Ian Angus has compiled a new list of essential readings for ecosocialists. Angus is editor of Climate and Capitalism, where the full list can be read.
On New Terrain: How Capital is Reshaping the Battleground of Class War
By Kim Moody
Haymarket Books, 2017
Recent changes in capitalism have altered both the composition of the working class, and the economic and political ground on which it struggles.
Kim Moody challenges conventional wisdom about a disappearing working class, and shows how recent developments in capitalist production impact the working class. Moody says the transformed industrial terrain offers new possibilities for workplace organisation and grassroots, independent political action.
The Authority Trap: Strategic Choices of International NGOs
By Sarah Stroup & Wendy Wong
Cornell University Press, 2017
To maintain their power and influence, leading international non-governmental organisations such as Greenpeace, Oxfam, and Amnesty International refrain from expressing radical opinions that severely damage their long-term reputation.
Stroup and Wong contend such NGOs must constantly adjust their behavior to maintain a delicate equilibrium that preserves their status.
We Can Do Better: Ideas for Changing Society
By David Camfield
Fernwood Publishing, 2017
David Camfield lays out a reconstructed historical materialism that treats capitalism and class as inextricably interwoven with gender, race and sexuality. Arguing that the key to achieving change for the better is social struggle, he analyses a range of issues that face our world today. These include climate change, growing social insecurity and the persistence of sexism and racism.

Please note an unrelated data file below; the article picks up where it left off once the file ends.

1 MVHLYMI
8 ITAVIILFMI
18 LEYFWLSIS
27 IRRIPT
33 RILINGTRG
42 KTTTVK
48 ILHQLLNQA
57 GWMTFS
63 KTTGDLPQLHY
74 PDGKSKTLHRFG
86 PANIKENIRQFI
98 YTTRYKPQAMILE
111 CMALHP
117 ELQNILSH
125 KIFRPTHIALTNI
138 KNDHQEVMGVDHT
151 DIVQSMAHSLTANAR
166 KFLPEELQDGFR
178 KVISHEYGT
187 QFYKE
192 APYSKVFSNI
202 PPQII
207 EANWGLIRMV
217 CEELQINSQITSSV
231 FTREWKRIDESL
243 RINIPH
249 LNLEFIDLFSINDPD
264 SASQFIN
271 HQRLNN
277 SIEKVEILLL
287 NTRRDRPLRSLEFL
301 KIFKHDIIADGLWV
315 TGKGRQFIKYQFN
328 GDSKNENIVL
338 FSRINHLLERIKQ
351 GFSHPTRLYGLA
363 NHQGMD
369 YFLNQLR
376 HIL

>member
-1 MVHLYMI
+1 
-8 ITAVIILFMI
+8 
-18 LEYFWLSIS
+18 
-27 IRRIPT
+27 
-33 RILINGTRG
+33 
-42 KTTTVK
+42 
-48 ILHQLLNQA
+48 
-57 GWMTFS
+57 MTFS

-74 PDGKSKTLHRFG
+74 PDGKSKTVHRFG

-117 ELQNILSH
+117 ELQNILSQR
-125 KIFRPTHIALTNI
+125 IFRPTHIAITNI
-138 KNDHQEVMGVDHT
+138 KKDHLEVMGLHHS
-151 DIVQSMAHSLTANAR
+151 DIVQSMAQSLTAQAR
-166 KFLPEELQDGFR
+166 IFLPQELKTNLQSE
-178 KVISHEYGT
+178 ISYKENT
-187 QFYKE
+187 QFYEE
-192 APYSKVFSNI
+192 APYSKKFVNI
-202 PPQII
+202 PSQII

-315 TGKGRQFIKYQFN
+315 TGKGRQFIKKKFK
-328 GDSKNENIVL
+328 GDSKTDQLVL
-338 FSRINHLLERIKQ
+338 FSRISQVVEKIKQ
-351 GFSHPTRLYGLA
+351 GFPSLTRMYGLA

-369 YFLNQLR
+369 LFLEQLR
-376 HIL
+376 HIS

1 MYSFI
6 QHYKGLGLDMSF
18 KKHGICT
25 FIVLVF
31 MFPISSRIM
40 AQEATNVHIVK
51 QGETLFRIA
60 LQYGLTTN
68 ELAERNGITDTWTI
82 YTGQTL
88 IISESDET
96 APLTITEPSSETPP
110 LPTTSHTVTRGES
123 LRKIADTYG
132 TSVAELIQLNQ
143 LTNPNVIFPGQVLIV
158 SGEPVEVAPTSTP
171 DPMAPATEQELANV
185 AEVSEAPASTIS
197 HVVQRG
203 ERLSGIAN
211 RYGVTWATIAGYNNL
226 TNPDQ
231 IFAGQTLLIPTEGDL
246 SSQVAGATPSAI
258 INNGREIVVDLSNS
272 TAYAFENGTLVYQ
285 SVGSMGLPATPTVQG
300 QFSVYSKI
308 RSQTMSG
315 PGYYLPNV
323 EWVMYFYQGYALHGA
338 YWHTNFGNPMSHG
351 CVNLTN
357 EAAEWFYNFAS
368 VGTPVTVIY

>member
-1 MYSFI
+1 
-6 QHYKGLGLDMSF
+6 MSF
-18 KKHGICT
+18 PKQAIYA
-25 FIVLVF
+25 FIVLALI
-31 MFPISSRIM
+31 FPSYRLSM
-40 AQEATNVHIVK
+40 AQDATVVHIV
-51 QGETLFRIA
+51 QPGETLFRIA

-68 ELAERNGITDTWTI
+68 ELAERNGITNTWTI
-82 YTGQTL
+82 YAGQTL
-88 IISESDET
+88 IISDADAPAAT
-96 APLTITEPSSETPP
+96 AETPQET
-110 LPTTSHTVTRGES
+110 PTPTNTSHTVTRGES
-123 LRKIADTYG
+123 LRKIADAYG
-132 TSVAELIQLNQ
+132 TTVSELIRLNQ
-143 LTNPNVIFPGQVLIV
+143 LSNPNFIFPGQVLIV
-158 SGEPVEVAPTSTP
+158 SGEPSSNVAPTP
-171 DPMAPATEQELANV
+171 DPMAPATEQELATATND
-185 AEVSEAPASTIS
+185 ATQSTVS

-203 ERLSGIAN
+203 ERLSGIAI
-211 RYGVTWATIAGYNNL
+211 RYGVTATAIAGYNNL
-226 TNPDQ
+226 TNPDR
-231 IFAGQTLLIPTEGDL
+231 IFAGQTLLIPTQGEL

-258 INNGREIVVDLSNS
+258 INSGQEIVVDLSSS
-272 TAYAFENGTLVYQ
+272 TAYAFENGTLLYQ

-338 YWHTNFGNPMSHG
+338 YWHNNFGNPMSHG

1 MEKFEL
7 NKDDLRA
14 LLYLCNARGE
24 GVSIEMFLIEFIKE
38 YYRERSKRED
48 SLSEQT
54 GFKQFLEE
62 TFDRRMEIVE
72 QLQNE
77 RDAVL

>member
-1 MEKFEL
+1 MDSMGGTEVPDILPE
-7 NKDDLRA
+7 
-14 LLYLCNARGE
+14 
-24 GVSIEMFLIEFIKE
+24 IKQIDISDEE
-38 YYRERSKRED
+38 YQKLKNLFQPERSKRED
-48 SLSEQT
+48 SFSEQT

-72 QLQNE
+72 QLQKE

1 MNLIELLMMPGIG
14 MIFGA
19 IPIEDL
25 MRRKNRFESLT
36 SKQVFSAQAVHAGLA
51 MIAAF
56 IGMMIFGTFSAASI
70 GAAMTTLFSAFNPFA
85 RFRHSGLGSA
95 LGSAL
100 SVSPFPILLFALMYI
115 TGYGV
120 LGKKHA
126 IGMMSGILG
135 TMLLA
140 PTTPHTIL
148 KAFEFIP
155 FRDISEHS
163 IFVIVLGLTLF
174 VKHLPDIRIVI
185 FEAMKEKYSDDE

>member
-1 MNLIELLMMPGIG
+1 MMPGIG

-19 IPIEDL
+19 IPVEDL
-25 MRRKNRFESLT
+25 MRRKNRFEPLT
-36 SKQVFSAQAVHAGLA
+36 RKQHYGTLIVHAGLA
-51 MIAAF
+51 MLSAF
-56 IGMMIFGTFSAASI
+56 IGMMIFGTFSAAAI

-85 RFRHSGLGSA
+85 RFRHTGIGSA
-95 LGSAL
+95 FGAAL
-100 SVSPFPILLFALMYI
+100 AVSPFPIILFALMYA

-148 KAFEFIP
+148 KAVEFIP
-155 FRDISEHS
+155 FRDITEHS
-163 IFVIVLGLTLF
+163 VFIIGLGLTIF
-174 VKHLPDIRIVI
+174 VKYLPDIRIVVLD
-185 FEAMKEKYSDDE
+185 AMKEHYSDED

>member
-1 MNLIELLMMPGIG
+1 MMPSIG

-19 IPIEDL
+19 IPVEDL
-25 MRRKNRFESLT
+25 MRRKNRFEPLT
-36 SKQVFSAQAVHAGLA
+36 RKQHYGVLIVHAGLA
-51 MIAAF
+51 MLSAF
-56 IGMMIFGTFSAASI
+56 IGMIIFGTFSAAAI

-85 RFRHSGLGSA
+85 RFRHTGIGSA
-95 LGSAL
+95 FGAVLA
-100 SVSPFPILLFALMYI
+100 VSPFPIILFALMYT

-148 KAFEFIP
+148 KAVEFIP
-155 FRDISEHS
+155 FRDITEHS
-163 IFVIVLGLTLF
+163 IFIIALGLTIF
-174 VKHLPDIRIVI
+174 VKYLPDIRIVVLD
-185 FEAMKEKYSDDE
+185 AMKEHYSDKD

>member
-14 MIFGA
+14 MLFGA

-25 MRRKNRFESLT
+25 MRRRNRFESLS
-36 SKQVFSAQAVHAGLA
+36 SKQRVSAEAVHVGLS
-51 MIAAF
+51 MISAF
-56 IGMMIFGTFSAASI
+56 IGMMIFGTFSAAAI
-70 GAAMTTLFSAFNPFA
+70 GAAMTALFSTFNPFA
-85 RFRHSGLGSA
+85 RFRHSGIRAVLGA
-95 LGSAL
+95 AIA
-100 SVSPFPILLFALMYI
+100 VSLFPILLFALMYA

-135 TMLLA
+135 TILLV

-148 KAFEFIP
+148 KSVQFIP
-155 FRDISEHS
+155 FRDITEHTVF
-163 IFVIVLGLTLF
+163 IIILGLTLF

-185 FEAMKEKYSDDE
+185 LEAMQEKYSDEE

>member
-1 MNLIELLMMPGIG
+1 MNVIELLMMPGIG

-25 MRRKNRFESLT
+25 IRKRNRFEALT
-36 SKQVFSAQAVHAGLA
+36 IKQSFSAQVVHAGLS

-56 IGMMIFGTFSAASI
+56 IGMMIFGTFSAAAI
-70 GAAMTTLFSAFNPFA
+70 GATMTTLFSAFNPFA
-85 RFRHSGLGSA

The Bleeding Edge: Why Technology Turns Toxic in an Unequal World
By Bob Hughes
New Internationalist, 2016
Bob Hughes argues that unequal societies are incapable of using new technologies well. Wherever elites exist, self-preservation decrees that they must take control of new technologies to protect and entrench their status, rather than satisfy people’s needs. Any political program that tries to arrest climate change while tolerating inequality is as doomed as trying to climb Mount Everest by the downhill route.
Property & Dispossession: Natives, Empires & Land in Early Modern North America
By Allan Greer
Cambridge University Press, 2018
Allan Greer examines the ways in which Europeans remade New World space as they laid claim to the continent’s resources, extended the reach of empire, and established states and jurisdictions for themselves.
The book’s geographic scope, comparative dimension, and placement of indigenous people on an equal plane with Europeans makes it unlike any previous study of early colonisation and contact in the Americas.
Like the article? Subscribe to Green Left now! You can also like us on Facebook and follow us on Twitter.